Domesday Book as an Example of Embryonic Weberian Administration in a Patrimonial State

Domesday Book as an Example of Embryonic Weberian Administration in a Patrimonial State

By Michael Jones

Sixth Asia-Pacific Interdisciplinary Research in Accounting Conference (2010)

Introduction: The way in which accounting plays a key part in the creation and maintenance of governmental power has recently become a source of enquiry for accounting researchers. Napier’s  survey of 30 years of historical accounting research identifies power, knowledge and government as one of the key themes of the new accounting history. Although attracting more attention of late, there is still surprisingly little work which seeks to explore the exploitation of accounting as a mechanism by which governmental power can be reinforced. In particular, there is only a limited literature which explores how accounting reflects and interacts with the social, economic and political forces of different, important historical eras. Important exceptions are Carpenter and Feroz, Edwards, Coombs and Greener, Neu, Neu and Jones.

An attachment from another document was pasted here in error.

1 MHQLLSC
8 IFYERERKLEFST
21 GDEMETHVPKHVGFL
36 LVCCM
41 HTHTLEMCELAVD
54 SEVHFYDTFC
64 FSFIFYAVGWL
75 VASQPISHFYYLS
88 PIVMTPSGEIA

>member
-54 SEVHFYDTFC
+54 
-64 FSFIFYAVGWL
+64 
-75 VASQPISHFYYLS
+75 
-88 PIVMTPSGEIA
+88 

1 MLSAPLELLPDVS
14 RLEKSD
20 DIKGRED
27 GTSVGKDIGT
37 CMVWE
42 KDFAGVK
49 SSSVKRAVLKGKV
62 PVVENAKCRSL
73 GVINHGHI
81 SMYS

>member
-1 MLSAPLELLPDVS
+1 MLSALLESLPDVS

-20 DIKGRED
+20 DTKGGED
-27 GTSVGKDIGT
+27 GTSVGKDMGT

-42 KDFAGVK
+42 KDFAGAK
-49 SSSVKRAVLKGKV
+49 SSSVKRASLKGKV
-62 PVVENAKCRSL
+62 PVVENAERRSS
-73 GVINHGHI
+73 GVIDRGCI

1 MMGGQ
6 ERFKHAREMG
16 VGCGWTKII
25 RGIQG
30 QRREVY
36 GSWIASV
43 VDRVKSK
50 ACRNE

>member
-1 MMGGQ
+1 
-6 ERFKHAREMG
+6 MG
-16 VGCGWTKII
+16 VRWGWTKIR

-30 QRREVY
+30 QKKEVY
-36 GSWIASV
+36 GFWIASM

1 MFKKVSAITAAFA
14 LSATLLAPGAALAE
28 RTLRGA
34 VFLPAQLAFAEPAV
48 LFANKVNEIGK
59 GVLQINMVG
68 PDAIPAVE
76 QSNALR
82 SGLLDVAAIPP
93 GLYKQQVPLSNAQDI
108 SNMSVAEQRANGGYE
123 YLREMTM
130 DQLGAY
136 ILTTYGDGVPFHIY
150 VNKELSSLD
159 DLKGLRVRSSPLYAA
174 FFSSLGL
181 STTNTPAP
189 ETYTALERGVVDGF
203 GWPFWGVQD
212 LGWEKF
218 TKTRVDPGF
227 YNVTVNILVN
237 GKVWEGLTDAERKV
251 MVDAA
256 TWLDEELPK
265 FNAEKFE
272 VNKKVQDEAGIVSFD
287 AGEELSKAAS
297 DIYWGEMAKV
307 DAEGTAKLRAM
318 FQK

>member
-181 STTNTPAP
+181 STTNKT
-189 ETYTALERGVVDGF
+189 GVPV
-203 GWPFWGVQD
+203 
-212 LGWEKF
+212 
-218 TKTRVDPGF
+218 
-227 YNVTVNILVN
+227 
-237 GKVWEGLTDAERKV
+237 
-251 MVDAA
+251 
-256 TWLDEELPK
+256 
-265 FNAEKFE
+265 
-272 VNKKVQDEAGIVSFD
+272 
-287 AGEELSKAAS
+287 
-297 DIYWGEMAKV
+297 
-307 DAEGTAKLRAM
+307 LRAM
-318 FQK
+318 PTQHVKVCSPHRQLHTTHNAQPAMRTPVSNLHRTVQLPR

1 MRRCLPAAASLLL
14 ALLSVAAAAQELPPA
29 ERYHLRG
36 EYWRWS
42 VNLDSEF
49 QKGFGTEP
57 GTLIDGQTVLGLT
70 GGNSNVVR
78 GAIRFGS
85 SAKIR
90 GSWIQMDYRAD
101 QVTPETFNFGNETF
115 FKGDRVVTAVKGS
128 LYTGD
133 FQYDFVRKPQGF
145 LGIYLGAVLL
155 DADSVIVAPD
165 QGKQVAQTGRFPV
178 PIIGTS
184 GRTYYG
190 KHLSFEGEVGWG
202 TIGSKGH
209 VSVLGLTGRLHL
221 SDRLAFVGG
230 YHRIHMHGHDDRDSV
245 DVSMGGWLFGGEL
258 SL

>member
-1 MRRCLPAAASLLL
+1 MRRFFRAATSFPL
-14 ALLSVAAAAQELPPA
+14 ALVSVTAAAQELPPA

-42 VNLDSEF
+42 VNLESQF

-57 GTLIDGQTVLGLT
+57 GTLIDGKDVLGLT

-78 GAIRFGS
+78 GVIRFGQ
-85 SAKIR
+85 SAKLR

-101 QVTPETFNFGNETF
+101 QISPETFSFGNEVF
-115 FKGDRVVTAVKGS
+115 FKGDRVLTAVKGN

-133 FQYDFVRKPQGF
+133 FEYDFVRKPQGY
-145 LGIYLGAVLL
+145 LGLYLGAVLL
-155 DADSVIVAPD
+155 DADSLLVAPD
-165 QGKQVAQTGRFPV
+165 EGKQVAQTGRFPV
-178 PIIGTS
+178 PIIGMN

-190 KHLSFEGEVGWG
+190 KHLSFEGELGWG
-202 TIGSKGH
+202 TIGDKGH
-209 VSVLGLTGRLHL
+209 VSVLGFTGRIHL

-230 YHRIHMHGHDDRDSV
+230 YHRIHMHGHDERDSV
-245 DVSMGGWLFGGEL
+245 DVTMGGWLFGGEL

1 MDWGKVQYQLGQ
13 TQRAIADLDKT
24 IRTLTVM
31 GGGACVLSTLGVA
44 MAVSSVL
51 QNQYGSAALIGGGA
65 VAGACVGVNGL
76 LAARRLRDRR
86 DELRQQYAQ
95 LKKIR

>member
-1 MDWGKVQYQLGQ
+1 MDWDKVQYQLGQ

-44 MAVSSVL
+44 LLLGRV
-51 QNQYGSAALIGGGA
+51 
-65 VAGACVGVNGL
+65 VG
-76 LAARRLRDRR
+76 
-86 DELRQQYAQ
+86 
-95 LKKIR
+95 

In this paper, the focus is on an extremely important historical locus: the post-Norman conquest of England, in the late eleventh century. The Norman Conquest was a decisive moment in British history. Before 1066, England had been ruled first by the Romans and then by the Anglo-Saxons. However, in 1066 after a successful invasion William replaced English rule with Norman, introducing an Anglo-Norman realm held together by a Norman aristocracy. This aristocracy brought a new social, economic and political order whose roots lay in military power. This period thus represents a unique key, transitional period in the history of the United Kingdom. Unique in that it represents the only time since the Romans invaded Britain in 55 BC that massive social, economic and political change has been imposed by conquerors (i.e. Normans) on a conquered people (i.e. Anglo-Saxons). The new kingdom, which emerged, was one of the most, if not the most developed, monarchies in Western Europe.

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